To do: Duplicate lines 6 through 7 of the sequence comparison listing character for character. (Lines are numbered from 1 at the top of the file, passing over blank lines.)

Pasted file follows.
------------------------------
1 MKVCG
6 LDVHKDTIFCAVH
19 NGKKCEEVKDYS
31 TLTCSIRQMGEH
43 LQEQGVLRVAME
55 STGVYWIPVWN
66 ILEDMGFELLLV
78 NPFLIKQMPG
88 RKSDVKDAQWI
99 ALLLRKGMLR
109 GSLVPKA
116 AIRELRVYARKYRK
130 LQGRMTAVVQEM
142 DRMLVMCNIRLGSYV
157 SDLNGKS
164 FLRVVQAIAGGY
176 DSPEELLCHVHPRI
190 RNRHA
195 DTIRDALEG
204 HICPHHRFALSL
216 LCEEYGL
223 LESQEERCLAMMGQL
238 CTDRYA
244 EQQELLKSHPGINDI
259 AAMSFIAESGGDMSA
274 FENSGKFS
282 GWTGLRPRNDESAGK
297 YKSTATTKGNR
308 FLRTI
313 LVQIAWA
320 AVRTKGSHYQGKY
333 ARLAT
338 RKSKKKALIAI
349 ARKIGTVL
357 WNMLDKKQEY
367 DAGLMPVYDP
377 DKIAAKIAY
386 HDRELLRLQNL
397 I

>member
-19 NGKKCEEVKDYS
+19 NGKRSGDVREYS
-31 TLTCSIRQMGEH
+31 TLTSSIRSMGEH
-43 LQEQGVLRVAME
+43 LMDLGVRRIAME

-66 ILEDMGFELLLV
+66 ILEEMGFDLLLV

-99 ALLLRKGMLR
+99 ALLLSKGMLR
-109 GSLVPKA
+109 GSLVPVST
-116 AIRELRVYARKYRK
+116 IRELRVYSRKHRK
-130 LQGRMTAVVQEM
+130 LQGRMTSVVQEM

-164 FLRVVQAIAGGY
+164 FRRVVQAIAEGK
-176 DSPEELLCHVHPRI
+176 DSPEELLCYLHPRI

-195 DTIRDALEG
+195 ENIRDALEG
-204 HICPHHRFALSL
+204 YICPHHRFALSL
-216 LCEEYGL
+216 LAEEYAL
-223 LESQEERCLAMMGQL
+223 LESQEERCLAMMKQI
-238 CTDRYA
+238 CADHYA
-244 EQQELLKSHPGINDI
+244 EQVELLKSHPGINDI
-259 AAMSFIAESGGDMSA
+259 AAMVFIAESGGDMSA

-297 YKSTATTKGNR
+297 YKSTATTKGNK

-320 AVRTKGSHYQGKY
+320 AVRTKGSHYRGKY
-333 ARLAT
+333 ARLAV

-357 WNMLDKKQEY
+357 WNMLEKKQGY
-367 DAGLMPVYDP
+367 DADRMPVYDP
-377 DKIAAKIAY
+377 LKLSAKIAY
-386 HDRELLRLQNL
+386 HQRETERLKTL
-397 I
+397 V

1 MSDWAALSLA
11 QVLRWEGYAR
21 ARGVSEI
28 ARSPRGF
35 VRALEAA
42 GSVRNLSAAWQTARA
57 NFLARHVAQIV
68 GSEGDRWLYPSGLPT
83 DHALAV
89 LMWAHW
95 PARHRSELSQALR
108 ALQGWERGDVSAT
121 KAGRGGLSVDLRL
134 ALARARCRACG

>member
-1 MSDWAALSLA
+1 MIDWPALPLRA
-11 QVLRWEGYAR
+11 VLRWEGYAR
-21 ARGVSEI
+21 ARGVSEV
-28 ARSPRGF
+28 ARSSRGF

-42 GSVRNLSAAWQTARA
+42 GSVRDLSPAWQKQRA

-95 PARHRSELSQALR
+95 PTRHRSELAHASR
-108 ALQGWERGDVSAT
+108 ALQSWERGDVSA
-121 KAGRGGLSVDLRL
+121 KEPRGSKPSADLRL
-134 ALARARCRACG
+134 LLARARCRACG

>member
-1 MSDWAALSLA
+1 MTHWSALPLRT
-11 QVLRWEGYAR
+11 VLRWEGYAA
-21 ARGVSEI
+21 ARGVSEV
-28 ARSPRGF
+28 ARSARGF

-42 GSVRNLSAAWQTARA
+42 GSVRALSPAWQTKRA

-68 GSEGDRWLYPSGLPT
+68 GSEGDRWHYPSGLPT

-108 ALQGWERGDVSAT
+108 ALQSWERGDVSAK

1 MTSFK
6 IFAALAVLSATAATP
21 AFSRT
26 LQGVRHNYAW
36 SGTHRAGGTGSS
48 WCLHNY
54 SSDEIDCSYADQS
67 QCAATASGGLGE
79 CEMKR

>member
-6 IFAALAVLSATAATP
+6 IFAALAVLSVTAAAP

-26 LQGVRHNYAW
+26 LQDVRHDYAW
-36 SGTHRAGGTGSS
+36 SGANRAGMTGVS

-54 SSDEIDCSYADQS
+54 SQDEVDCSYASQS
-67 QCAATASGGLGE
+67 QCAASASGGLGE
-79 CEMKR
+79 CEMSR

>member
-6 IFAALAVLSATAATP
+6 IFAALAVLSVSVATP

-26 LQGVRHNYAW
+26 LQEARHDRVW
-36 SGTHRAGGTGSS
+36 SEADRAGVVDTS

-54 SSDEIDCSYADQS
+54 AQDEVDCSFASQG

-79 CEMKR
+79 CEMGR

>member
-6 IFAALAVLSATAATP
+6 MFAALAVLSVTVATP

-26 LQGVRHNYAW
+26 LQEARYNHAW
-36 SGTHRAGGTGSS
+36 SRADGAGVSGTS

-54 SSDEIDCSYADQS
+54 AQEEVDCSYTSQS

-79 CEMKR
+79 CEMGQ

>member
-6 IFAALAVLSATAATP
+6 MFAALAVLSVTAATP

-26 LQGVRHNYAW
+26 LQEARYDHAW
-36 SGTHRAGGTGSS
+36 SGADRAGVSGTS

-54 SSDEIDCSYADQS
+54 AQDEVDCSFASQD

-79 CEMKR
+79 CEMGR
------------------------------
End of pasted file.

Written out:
55 STGVYWIPVWN
66 ILEDMGFELLLV